Week Before Election, New Poll Puts Zionist Union Ahead of Netanyahu's Likud

Knesset Channel poll gives Zionist Union the lead with 24 seats, 3 more than Likud; Yesh Atid now the third largest party at 14 seats.

AFP

Isaac Herzog's Zionist Union has maintained its 24-to-21-seat lead against Benjamin Netanyahu's Likud in the Knesset Channel's latest poll, suggesting that the prime minister's speech to Congress last week hasn't buoyed his party before the March 17 election.

According to the poll results released Tuesday, Yair Lapid’s Yesh Atid would come in third in the 120-seat parliament at 14 seats — the party's best showing this election season.

Zionist Union is the joint slate of Herzog's Labor Party and Tzipi Livni's Hatnuah. The station's previous poll came out just before Netanyahu’s speech to the U.S. Congress a week ago.

Both surveys project 13 seats for the Joint List of Arab parties and 12 for Naftali Bennett's Habayit Hayehudi. Moshe Kahlon’s Kulanu party has edged up to nine seats from eight, while left-wing Meretz has eased to five seats from six.

Support for the ultra-Orthodox parties is stable. Shas is unchanged at seven seats and United Torah Judaism is down to six seats from seven.

In the poll, Avigdor Lieberman's Yisrael Beiteinu comes in at five seats and Eli Yishai's Yahad Ha'am Itanu at four. Parties must receive at least 3.25 percent of the vote — four seats — to make it into the Knesset.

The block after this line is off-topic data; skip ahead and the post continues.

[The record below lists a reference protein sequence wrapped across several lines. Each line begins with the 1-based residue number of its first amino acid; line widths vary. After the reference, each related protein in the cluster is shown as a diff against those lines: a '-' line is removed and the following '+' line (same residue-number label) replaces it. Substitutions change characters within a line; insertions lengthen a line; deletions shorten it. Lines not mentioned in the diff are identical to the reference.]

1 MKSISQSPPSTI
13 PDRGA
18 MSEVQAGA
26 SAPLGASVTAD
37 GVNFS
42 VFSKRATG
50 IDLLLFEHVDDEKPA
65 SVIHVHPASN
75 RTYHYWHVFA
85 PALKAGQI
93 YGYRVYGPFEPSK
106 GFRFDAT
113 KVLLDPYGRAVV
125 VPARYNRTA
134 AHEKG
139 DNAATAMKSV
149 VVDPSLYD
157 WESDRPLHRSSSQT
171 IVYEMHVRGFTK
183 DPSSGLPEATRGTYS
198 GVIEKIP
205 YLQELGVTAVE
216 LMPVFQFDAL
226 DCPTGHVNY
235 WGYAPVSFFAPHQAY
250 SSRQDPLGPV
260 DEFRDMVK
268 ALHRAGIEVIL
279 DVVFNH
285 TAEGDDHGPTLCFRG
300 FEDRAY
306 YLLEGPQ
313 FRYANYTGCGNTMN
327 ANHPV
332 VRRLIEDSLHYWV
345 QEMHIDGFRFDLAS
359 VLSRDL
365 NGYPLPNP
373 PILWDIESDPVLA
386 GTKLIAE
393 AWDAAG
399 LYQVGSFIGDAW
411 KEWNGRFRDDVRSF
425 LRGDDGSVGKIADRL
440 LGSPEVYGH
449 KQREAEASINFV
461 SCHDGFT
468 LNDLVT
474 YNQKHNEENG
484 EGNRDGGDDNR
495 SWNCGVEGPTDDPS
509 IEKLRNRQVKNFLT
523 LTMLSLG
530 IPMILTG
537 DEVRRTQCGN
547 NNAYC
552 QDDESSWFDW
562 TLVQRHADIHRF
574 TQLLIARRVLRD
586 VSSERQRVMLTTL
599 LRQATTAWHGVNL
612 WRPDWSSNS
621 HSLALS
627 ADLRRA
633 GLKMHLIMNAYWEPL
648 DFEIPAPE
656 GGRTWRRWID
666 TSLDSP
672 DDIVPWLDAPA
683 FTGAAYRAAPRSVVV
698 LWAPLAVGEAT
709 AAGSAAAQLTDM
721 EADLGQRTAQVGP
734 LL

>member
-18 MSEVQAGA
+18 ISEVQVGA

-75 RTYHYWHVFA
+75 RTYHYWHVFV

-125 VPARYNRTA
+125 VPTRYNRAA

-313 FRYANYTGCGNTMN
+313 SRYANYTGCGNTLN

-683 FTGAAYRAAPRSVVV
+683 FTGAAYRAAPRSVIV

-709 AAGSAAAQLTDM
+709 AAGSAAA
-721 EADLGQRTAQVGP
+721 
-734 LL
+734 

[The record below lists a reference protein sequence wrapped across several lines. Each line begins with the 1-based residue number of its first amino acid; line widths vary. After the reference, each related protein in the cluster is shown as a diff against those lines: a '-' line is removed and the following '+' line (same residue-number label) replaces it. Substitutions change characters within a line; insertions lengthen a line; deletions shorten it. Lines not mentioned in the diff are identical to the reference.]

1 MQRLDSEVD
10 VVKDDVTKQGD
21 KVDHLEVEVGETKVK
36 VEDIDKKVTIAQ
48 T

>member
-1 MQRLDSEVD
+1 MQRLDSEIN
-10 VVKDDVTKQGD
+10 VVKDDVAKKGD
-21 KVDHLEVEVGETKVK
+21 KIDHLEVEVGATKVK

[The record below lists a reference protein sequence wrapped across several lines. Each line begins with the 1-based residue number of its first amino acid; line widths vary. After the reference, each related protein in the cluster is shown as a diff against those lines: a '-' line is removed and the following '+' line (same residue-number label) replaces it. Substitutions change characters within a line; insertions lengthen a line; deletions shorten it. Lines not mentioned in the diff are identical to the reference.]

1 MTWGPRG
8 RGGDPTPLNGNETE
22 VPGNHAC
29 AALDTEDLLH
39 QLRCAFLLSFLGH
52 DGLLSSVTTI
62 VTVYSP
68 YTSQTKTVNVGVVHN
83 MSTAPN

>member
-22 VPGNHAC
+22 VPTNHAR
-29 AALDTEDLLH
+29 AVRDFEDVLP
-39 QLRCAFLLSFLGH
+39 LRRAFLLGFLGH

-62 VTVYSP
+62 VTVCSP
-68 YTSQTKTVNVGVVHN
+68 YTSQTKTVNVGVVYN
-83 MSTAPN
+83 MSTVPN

The Knesset Channel polled more than 1,000 people, many more than usual for such surveys.

Based on the poll, Herzog could have the support of 56 Knesset members to form a government, compared with 55 at best for Netanyahu. Herzog would have the support of Yesh Atid, Joint List  and Meretz, while Netanyahu would have the support, at best, of Habayit Hayehudi, Shas, United Torah Judaism, Yisrael Beiteinu and Yahad Ha'am Itanu.

Shas chief Arye Dery and Yisrael Beiteinu leader Avigdor Lieberman have not ruled out supporting Herzog instead of Netanyahu. Kulanu's Kahlon has said he would not make any recommendation to President Reuven Rivlin on who should form a government.

In the poll, respondents were also asked how they characterize themselves politically. Only 8 percent of Jews said they were left-wing, while 35 percent said they were right-wing.

This is the Knesset Channel’s last poll before the election.